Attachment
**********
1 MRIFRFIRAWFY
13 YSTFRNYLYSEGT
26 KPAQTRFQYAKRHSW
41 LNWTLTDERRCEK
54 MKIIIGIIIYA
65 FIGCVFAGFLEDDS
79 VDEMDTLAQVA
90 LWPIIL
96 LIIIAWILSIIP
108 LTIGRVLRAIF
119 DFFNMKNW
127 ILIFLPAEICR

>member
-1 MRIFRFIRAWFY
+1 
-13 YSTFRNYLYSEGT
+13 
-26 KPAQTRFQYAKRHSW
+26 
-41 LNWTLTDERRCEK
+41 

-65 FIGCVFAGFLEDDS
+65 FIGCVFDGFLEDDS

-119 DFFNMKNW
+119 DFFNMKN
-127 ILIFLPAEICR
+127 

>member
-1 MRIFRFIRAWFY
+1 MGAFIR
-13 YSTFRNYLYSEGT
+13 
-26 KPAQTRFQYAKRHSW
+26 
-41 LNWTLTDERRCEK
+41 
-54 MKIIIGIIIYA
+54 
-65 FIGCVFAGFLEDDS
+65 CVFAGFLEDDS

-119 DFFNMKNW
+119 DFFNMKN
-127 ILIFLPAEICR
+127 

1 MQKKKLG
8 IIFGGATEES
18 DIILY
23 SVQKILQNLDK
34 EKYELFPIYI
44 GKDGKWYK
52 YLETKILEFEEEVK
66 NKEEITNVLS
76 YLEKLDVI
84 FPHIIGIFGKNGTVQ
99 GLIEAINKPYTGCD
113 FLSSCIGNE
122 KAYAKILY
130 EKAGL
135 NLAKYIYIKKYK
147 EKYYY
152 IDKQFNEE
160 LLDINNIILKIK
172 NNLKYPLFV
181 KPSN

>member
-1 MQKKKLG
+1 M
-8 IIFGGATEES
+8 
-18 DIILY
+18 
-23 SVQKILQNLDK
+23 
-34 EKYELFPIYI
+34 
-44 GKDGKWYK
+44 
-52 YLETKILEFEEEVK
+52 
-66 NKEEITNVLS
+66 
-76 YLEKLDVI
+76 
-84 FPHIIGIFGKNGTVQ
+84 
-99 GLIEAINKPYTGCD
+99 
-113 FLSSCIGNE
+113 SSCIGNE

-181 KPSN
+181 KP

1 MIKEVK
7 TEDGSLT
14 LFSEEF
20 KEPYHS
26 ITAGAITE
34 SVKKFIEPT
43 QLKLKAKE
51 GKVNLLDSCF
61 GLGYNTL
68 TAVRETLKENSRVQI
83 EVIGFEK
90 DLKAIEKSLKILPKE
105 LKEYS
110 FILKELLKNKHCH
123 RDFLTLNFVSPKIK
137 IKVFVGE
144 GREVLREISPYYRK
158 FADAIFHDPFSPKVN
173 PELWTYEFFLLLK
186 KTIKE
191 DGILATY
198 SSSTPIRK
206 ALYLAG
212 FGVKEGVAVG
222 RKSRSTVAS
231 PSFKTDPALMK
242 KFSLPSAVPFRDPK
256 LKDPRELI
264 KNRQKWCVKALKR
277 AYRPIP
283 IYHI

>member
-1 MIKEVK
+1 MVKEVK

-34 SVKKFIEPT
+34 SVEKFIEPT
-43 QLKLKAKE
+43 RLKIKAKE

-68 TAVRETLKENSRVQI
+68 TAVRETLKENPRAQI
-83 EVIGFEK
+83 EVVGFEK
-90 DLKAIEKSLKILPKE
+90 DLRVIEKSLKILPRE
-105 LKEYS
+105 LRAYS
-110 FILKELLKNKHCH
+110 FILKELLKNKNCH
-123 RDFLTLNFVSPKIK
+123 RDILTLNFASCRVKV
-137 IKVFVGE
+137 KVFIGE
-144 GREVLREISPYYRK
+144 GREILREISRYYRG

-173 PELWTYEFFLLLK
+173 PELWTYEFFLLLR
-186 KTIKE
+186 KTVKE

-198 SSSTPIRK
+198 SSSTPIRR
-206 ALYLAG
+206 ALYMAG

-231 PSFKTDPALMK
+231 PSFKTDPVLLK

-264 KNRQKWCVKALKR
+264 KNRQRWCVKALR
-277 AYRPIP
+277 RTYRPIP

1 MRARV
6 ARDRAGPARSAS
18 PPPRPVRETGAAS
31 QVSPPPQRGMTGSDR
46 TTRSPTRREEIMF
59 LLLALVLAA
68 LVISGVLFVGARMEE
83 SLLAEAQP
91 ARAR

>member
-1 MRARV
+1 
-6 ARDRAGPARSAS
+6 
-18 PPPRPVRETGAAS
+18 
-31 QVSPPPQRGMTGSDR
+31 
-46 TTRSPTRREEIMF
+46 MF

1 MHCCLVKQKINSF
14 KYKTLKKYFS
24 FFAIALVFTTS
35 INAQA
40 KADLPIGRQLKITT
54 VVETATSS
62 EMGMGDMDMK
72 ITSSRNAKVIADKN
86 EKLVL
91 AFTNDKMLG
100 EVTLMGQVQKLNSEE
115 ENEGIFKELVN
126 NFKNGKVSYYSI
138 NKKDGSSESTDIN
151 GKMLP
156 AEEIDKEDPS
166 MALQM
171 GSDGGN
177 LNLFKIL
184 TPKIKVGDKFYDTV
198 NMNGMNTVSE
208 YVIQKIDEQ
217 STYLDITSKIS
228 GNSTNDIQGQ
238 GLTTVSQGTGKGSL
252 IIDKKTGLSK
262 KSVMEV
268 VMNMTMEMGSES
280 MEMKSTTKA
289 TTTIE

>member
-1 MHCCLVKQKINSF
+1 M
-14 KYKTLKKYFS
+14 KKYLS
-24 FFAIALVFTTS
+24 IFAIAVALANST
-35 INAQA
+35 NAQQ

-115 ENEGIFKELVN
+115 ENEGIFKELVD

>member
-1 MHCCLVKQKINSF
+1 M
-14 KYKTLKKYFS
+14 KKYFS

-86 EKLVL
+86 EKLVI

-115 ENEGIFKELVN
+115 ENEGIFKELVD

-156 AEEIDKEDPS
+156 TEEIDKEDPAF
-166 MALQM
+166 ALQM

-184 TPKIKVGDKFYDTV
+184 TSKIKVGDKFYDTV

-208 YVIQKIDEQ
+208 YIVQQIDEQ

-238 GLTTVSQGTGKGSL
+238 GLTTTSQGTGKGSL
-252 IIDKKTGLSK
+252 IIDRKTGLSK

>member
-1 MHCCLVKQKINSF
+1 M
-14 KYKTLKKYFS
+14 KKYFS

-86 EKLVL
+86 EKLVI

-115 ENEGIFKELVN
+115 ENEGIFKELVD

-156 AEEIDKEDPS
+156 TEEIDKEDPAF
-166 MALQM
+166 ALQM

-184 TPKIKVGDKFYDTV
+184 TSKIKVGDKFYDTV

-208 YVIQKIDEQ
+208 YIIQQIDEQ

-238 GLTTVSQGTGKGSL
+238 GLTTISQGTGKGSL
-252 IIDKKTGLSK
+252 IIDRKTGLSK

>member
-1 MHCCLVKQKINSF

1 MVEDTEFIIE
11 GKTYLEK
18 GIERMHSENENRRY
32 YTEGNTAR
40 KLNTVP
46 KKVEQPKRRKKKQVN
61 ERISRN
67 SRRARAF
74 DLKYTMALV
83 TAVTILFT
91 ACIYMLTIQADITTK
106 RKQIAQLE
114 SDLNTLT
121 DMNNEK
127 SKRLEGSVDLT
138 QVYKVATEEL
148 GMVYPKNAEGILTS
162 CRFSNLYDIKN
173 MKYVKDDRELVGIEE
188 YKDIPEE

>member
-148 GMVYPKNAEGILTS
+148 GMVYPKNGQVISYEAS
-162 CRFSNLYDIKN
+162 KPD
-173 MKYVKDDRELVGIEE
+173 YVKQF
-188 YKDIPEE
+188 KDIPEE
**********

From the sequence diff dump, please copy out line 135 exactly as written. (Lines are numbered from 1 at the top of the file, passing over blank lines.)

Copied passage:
+90 DLRVIEKSLKILPRE